A lot of people (myself included) suffered because of this decision and I felt a lot of guilt. But I have no regrets. I did what was the best for me for once. I know this was my family, and in their eyes, they were helping.  But this is not a good enough reason as it made me feel belittled and inadequate.

 

The problem wasn’t so much what they were doing but rather their disregard and lack of respect for me as a person. My dignity was never taken into account.

 

No one has the right to make you feel bad no matter what relationship they are to you. Your self-esteem and sense of self-worth are precious.  Guard them with your life. 

 

It is a big thing to cut ties with someone though, especially if they are family.  So, if possible, try and explain to them why what they are doing is causing you so much anguish. Sometimes, it will help and the problem will resolve itself. 

 

But if it doesn’t, know that you are not alone. I understand.

 

XOXO 

Job Seeking for the Disabled 101

When I first started making noises about wanting to be a career woman I don’t think many people thought it would be a possibility (and I was far less disabled then than I am now).

 

I was told by those who humoured me, “You should go and work for the Government. They have to hire people with disabilities, it’s the law.” Or “I think there are special factories that will hire you.” This was not what I had in mind.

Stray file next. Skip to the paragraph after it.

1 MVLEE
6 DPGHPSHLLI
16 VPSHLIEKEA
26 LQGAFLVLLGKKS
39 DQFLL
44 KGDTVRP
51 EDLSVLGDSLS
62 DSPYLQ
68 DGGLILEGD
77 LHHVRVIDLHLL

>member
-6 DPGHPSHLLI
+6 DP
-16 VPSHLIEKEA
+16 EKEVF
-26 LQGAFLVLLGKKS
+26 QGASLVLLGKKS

I did get a job working for the state government and I loathed it.

 

Other people wondered why I felt the need to bother, “surely you’d qualify for a pension.” They’d tell me.

 

 

It has always been my intention to work, so in later high school I did many administration/computer courses and as much work experience as I could talk my way into.

 

My resume` looked good and I got a lot of interviews for office jobs but I never managed to snag one so I swallowed my pride and signed to a disability recruitment agency.

 

It worked and they quickly found me a job. But they insisted on not only coming to work with me but sitting right by my side all day long.

 

Apparently this is what they do for everyone as some people can’t work without them. This was not me.

 

I saw it as intrusive and embarrassing. It also meant that I had to work harder to get my colleagues to trust that I could do things. So we parted ways.

 

13 years on and I am still working for the same organisation in the private sector and loving it.

 

I am not in the same job though. I managed to move around and get positions in other areas through my own merit (that comes with confidence and experience), and at one stage  I had two directors fighting over me. That was nice.

 

Here are my favourite tips to help my fellow disabled jobseekers:  

1.      Be realistic: I am all for having a dream, but if you would like someone to pay you to do a job, it needs to be a job that you can actually do. For example, someone who is vision impaired would not make a very good air traffic controller and, if you can’t use your arms or legs then building and construction is probably not your forte either. That’s not to say that you should just do whatever. Just recognise your skills and limitations when choosing a career path.